Updated: Mar 8
The enhanced scanning capabilities and associated TSIM® workflows enable the precise printing of structures onto contoured surfaces
3D bioprinting technology platforms typically use gantry axes (X, Y, and Z) as their method of motion control. This enables additive manufacturing, a layer by layer approach to 3D printing, where new constructs are fabricated from the bottom-up in the Z direction. However, to fabricate complex biological constructs and eventually larger organ systems, more freedom of movement is required to meet all fabrication tasks. The BioAssemblyBot® platform, with its 6-axis robotic arm at the center of the platform, has the needed flexibility in print-path motion and directional access; with the added ability to execute a print task from a variety of angles. Further enabling such a workflow, the system visualizes surface features of complex objects within the fabrication envelope, incorporating such features in the 3D digital model. Through unique tool sets that are included with the BioAssemblyBot®, as well as a built-in workflow within the TSIM® software program, this workflow is now achieved.
The TSIM® design software when coupled with a BioAssemblyBot® facilitates the capture of high-resolution surface data from objects placed on the BioAssemblyBot® printing surface. Utilizing a laser measurement sensor with submillimeter repeatable accuracy, the surface height is measured across a chosen area and then saved on a local storage device in a simple point cloud format. Any network connected PC running the TSIM® design software can request the point cloud data from the BioAssemblyBot®. After receiving the point cloud, TSIM® automatically filters the data and reconstructs the surface as a triangulated mesh within the TSIM® solid modeling environment. In this form, the surface can be used as a projection target for custom non-planar printing tool paths enabled by the BioAssemblyBot® six-axis robotic manipulator. They’re also highly useful as a visual reference for a variety of bioprinting design and assembly tasks.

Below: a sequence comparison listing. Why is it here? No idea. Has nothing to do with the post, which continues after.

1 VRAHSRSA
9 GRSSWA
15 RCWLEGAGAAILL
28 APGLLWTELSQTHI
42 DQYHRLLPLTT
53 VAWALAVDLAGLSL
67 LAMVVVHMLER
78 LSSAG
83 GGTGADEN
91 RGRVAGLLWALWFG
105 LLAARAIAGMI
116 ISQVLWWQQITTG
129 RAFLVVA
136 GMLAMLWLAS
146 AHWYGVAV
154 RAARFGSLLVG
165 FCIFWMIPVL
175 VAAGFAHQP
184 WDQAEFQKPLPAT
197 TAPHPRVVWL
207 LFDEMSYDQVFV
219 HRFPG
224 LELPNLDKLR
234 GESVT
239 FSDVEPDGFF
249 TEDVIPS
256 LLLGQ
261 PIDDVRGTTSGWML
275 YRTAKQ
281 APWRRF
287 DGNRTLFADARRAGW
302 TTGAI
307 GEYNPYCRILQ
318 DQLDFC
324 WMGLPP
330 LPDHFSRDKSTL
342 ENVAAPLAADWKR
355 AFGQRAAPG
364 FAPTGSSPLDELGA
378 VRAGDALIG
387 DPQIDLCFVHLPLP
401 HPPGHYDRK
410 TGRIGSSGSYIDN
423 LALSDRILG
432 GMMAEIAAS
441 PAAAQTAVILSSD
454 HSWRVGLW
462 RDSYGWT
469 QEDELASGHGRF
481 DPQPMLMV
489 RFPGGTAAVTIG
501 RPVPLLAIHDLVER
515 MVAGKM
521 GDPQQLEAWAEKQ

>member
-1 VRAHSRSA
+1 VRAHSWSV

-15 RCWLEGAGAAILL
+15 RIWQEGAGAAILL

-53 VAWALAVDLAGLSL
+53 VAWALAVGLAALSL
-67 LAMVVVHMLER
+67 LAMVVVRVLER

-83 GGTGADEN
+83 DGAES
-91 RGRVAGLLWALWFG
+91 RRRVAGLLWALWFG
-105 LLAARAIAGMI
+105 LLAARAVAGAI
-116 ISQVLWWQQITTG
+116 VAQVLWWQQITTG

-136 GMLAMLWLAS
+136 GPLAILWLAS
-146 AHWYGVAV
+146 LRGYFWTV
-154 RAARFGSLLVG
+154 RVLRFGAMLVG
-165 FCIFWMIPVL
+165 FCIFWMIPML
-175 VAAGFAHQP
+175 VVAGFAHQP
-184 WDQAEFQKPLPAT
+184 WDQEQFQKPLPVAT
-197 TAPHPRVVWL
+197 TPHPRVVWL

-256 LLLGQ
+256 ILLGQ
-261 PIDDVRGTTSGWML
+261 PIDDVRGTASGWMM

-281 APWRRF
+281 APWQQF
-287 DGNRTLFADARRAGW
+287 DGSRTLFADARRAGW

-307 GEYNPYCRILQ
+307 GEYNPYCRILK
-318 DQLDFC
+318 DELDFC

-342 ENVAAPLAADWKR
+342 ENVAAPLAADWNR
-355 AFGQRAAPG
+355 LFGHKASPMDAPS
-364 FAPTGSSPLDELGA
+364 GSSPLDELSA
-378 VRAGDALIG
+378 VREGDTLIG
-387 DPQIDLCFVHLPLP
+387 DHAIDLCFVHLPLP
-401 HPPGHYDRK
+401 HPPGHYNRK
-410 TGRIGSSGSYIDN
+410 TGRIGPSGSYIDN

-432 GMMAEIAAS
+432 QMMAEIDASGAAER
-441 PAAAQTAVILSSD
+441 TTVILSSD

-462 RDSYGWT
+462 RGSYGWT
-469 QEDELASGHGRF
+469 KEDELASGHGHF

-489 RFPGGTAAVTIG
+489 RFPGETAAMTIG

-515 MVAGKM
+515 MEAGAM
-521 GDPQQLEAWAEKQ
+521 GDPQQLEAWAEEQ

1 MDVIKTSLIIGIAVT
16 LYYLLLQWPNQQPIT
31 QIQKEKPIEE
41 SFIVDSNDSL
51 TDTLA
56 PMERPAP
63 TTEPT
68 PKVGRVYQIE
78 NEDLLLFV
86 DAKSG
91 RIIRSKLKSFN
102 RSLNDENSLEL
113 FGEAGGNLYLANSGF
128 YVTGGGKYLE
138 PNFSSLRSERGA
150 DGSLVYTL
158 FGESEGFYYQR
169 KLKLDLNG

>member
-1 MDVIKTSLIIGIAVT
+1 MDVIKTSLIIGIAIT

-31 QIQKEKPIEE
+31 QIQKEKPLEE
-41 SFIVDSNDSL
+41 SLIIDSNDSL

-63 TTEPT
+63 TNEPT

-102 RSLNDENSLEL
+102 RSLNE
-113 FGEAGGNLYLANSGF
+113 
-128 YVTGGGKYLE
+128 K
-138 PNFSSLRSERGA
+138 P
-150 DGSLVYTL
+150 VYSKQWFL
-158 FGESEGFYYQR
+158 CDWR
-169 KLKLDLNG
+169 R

Workflow example using a patient-derived heart model
In this example, a patch is being printed onto the complex surface of a printed three-dimension model of a heart, generated from patient data.
Step 1: Scanned surface
The first step of this workflow includes the utilization of 3D Laser Scan BioAssemblyTool to scan the surface of the object and import that data into the TSIM® Software Program. In this example, a section of the surface of the heart is the focus of the scan area.
Step 2: Cardiac patch sketch
Using the sketching tools within the TSIM® software program, two example patterns are created de novo.
Step 3: Patch generated into 3D model
After the sketch is completed, the 3D model is generated and ready to be placed on the appropriate location on the model.
Step 4: Patch is projected onto surface of model
The appropriate material is assigned to the design which then instructs the system on how to complete the print the task. Now you are ready to print!
Step 5: Print
The image below represents the completed print after being printed on the BioAssemblyBot 400 using the 3D Syringe BioAssemblyTool.
Watch the process: